Nanobots: Fiction becoming reality
What can we really do to fight cancer? Bradley Nelson posed that question in a speech at the annual World Economic Forum in Davos 2016. And the Director of the Multi-Scale Robotics Laboratory (MSRL) at ETH Zurich is far from the only one asking that question. Scientists all over the world are feverishly searching for new ways to beat one of humankind’s oldest enemies. Blunt tools like chemotherapy and radiotherapy are often ineffective, and they destroy a lot of healthy tissue in addition to the malignancy. So what if we could come up with tiny, intelligent machines – just millimeters to nanometers in size – that were programmed to kill only tumor cells? Where once only sci-fi authors dared to tread, researchers are now taking huge steps forward, designing micro and nanobots that can be used to carry and release drugs throughout the body, and specifically home in on malignant cells.
A study published in February by Arizona State University (ASU) and the Chinese National Center for Nanoscience and Technology (NCNST) showed how the partners successfully programmed DNA nanobots to shrink tumors by cutting off their blood supply (Nature Biotechnology, DOI:10.1038/nbt.4071). “We have developed the first fully autonomous, DNA robotic system for a very precise drug design and targeted cancer therapy,” said Hao Yan, Director of the ASU Biodesign Institute’s Center for Molecular Design. Each nanobot is made from a flat, rectangular DNA origami sheet that’s 90 nanometers long and 60 nanometers wide. Attached to its surface is a key blood-clotting enzyme called thrombin. The enzyme can block tumor blood flow by clotting the blood within the vessels that feed cancer growth, causing localized embolisms that lead to the death of its tissue. In mice, the researchers showed that treatment successfully blocked tumor blood supply, and generated tumor tissue damage within 24 hours – with no detectable adverse effects on healthy tissue. After attacking tumors, most of the nanorobotic systems were also cleared and degraded by the body within 24 hours. “This technology is a strategy that can be used for many types of cancer, since all solid tumor-feeding blood vessels are essentially the same,” says Yan.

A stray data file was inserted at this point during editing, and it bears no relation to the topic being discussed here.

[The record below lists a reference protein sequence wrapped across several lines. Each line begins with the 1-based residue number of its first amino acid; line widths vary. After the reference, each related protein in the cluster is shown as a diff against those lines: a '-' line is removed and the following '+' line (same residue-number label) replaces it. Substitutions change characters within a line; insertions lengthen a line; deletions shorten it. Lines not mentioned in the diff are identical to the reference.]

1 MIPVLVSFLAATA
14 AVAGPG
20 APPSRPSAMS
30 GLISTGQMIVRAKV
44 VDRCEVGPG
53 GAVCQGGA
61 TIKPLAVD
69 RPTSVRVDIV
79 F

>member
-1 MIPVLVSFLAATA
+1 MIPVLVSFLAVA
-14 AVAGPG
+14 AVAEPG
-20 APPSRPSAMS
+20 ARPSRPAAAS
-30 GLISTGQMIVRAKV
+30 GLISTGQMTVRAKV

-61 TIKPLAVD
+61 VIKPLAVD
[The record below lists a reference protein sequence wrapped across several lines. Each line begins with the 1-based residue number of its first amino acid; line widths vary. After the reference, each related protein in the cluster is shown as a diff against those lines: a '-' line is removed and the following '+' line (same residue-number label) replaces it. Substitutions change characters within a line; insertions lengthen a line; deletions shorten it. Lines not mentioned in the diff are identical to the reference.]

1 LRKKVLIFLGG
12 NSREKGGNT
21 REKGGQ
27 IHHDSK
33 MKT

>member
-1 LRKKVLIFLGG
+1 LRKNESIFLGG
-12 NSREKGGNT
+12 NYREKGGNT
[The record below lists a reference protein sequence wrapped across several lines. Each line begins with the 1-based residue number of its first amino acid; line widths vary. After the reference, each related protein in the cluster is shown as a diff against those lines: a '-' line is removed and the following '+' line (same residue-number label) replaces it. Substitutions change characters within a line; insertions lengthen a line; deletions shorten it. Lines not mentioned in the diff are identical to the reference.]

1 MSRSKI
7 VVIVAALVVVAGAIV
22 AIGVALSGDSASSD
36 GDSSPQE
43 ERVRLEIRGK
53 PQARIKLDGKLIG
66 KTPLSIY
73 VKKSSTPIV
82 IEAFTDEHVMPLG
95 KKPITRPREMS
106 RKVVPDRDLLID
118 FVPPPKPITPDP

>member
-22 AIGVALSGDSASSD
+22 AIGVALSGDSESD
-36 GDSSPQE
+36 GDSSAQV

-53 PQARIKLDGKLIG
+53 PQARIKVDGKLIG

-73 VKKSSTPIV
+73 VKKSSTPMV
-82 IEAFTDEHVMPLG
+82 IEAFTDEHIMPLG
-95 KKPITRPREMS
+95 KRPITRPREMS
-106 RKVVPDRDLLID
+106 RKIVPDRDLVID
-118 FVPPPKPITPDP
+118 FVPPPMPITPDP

Inspired by Hollywood
The idea of miniaturised robotic doctors taking a journey into the depths of the body to solve a health issue was first popularised by Hollywood in the 1960’s. In the film “Fantastic Voyage”, scientists were shrunk to microscopic size along with a submarine and implanted in the body of an injured scientist to perform delicate brain surgery. During their mission, the crew faces many obstacles, including an arteriovenous fistula that forces them to detour through the heart, and they only survive when full-scale doctors in the macroworld induce temporary cardiac arrest in the patient. But finally, of course, they manage to reach the blood clot in the scientist’s brain and are able to successfully break it down. Filmmakers, however, have an advantage that scientists don’t have. They aren’t restricted by the laws of physics – and what happens when things get very, very small.